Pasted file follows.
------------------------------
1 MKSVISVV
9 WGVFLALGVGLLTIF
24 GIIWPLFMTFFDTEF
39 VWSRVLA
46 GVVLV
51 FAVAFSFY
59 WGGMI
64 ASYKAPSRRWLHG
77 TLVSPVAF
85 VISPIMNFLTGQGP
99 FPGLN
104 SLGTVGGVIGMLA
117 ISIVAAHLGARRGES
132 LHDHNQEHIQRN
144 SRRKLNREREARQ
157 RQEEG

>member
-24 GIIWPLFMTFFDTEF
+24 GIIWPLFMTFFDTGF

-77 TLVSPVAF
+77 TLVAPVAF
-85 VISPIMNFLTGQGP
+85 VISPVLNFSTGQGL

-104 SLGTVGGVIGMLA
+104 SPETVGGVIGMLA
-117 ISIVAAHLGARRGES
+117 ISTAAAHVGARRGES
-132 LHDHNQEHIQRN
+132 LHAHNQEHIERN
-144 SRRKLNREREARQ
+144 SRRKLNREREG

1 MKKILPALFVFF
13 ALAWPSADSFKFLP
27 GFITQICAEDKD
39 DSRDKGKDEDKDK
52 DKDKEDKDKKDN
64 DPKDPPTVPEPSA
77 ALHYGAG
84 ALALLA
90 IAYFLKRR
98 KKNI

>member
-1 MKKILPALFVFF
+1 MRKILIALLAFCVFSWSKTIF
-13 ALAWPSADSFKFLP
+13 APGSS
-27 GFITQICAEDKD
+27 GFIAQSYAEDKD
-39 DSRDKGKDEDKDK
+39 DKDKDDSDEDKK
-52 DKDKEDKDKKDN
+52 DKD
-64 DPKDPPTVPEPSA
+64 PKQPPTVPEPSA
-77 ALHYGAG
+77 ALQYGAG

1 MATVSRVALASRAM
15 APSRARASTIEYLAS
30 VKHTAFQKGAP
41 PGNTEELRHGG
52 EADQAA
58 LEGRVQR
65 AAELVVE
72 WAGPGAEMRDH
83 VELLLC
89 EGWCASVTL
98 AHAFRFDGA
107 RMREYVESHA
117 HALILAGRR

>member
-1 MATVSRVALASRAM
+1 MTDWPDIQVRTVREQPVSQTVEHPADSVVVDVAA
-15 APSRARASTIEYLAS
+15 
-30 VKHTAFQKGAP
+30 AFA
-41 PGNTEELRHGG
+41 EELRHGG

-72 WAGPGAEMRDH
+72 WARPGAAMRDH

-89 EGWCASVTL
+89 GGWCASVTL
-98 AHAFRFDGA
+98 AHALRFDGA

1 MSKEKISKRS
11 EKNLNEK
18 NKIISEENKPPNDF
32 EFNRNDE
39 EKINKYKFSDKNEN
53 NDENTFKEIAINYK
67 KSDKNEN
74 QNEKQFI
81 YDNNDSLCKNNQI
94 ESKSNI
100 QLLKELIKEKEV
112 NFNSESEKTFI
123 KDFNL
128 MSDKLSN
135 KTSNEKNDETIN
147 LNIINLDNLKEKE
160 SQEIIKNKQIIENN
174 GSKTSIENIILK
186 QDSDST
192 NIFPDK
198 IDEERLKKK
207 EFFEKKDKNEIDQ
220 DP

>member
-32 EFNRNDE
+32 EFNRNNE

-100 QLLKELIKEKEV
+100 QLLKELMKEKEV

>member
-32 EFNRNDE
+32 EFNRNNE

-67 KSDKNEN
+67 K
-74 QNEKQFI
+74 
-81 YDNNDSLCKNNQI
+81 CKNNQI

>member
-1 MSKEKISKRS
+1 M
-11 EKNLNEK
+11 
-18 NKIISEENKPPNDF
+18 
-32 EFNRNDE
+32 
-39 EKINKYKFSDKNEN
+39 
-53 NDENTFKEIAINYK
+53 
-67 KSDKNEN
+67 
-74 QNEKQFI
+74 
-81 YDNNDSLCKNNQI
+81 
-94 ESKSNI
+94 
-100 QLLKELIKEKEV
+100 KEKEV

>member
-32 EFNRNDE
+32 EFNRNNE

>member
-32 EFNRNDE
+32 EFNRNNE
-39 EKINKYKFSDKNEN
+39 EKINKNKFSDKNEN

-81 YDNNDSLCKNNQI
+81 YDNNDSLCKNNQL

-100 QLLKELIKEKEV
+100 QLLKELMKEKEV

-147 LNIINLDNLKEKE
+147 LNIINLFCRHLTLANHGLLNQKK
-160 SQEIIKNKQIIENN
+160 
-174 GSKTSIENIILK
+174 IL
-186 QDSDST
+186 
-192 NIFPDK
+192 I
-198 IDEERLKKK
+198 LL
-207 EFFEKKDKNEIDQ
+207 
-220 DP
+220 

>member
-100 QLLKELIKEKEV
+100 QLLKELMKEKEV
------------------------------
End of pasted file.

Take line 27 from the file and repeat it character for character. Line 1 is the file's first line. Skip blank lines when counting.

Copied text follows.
+117 ISTAAAHVGARRGES